The assignment can not be revoked if the assignor has set forth in writing the assignment of a simple chose – a contract right embodied in any form of token. Estoppel can prevent the revocation of a donative assignment if the assignee changed their position in reliance on the assignment. A cause of action for breach on the part of the obligor lies with the assignee, who will hold the exclusive right to commence a cause of action for any failure to perform or defective performance. At this stage, because the assignee “stands in the shoes” of the assignor, the obligor can raise any defense to the contract that the obligor could have raised against the assignor.

When the assignor makes the assignment, he makes with it an implied warranty that the right to assign was not subject to defenses. If the contract had a provision that made the assignment ineffective, the assignee could sue the assignor for breach of this implied warranty. Similarly, the assignee could also sue under this theory if the assignor wrongfully revoked the assignment. Occasionally, an unscrupulous assignor will asof the assignment, and on the timing of the assignments relative to certain other actions.

In a quirk left over from the common law, if the assignment was donative, the last assignee is the true owner of the rights. However, if the assignment was for consideration, the first assignee to actually collect against the assigned contract is the true owner of the rights. Under the modern American rule, now followed in most U. Earlier donative assignees for whom the assignment was made irrevocable can bring an action for the tort of conversion, because the assignment was technically their property when it was given to a later assignee.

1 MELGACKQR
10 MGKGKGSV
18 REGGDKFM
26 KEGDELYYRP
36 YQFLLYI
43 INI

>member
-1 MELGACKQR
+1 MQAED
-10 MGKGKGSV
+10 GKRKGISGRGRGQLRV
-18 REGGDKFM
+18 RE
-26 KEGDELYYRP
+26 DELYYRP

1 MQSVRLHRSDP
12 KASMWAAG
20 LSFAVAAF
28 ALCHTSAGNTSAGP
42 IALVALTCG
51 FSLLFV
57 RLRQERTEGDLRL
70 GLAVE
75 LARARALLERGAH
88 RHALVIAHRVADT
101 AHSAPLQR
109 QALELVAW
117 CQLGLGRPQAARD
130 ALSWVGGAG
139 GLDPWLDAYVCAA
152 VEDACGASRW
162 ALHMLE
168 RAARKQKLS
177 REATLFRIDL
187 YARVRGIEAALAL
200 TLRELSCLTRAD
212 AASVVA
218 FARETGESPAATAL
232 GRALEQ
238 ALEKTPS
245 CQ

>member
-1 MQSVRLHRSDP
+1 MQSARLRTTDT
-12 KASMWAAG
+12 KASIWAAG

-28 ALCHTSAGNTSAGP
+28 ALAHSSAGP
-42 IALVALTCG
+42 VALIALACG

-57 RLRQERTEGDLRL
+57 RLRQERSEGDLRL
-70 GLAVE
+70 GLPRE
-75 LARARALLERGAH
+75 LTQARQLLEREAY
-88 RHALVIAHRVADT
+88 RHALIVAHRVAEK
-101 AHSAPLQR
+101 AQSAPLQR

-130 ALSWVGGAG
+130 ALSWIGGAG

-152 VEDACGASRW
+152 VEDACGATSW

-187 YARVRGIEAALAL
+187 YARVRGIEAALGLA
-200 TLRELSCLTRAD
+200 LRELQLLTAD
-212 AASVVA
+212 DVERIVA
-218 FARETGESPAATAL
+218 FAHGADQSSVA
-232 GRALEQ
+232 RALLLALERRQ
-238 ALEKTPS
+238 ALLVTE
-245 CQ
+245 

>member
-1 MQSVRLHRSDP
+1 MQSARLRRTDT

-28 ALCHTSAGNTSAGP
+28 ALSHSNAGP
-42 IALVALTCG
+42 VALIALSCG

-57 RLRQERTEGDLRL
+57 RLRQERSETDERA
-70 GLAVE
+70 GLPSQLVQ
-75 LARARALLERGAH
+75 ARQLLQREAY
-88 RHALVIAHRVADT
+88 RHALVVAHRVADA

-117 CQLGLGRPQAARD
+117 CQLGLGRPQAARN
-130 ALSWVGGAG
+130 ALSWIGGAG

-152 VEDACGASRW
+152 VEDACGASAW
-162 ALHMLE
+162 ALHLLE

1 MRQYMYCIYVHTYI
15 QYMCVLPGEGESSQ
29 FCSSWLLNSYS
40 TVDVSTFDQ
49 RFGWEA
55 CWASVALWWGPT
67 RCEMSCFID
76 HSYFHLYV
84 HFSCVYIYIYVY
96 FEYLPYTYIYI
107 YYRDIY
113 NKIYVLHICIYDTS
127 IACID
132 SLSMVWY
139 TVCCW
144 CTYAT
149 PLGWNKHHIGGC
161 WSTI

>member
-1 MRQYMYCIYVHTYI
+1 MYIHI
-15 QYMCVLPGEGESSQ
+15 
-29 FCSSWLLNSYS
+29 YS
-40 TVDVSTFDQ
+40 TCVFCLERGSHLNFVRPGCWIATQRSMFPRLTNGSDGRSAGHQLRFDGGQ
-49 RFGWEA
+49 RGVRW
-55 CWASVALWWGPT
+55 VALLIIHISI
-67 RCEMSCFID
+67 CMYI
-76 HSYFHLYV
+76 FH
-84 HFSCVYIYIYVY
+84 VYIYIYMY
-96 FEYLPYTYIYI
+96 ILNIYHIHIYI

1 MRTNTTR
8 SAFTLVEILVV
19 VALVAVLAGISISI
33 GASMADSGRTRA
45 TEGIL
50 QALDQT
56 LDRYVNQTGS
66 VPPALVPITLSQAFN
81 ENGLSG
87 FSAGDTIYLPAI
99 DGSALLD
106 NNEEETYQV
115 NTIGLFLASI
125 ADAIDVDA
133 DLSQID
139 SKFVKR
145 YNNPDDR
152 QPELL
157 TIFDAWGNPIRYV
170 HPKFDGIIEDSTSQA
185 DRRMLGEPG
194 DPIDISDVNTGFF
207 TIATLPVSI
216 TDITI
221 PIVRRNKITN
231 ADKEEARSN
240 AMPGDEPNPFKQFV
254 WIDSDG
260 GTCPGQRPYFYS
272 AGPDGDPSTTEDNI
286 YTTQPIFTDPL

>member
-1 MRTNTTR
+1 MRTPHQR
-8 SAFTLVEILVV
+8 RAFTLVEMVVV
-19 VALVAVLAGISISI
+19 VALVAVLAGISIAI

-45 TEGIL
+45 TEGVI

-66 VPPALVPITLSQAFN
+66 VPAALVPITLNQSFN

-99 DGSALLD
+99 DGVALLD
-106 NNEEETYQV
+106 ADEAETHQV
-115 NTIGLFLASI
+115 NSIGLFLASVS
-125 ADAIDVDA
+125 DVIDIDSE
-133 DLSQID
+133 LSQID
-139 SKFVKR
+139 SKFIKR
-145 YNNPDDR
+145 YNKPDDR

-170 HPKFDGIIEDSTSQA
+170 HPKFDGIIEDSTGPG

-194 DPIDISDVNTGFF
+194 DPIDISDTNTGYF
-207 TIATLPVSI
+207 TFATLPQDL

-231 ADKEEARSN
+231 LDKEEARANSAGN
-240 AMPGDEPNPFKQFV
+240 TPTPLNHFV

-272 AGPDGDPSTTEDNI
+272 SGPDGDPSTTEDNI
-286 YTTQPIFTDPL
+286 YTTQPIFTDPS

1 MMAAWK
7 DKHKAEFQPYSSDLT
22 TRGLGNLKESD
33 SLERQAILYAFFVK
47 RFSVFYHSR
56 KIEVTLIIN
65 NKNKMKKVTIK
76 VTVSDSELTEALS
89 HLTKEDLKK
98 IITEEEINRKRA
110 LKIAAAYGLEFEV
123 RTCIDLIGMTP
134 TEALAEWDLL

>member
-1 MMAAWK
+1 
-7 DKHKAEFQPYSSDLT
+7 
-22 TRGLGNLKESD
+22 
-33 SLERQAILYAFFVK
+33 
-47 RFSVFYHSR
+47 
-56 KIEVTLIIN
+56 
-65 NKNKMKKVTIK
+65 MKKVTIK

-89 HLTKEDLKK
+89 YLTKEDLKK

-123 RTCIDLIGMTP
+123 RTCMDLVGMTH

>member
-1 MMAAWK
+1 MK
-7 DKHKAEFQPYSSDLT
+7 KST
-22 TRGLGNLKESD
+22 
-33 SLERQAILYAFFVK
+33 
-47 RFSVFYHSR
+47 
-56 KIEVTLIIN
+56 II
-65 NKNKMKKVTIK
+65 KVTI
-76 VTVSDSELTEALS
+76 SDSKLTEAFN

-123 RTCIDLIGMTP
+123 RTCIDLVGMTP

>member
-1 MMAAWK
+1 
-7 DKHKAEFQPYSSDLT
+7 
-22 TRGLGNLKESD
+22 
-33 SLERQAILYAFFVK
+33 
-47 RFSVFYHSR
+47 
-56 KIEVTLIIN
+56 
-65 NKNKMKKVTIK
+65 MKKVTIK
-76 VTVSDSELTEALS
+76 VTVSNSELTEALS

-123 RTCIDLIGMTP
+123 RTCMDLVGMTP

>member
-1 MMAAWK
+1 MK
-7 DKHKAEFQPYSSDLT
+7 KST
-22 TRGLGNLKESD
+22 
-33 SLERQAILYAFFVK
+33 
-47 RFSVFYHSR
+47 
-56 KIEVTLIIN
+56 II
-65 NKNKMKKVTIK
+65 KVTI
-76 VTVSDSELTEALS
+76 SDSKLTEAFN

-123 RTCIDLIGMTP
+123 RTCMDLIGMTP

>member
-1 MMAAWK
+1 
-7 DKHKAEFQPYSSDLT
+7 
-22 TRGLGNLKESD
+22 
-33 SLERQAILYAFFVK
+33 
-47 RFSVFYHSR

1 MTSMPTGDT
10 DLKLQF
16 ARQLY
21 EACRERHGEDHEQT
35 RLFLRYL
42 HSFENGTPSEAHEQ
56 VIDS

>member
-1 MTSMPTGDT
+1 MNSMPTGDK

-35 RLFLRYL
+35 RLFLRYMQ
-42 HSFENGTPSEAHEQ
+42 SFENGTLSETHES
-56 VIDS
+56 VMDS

Later assignees for consideration have a cause of action for breaches of the implied warranty discussed above. Real property rights can be assigned just as any other contractual right. However, special duties and liabilities attach to transfers of the right to possess property. With an assignment, the assignor transfers the complete remainder of the interest to the assignee. The assignor must not retain any sort of reversionary interest in the right to possess. The liability of the assignee depends upon the contract formed when the assignment takes place. However, in general, the assignee has privity of estate with a lessor.

With privity of estate comes the duty on the part of the assignee to perform certain obligations under covenant, e. Similarly, the lessor retains the obligations to perform on covenants to maintain or repair the land. If the assignor agrees to continue paying rent to the lessor and subsequently defaults, the lessor can sue both the assignor under the original contract signed with the lessor as well as the assignee because by taking possession of the property interest, the assignee has obliged himself to perform duties under covenant such as the payment of rent. Unlike a Novation where consent of both the lessor and lesse is required for the third party to assume all obligations and liabilities of the original lessee, an assignment does not always need the consent of all parties. If the contract terms state specifically that the lessor’s consent is not needed to assign the contract, then the lesee can assign the contract to whomever the lesee wants to. Absent language to the contrary, a tenant may assign their rights to an assignee without the landlord’s consent.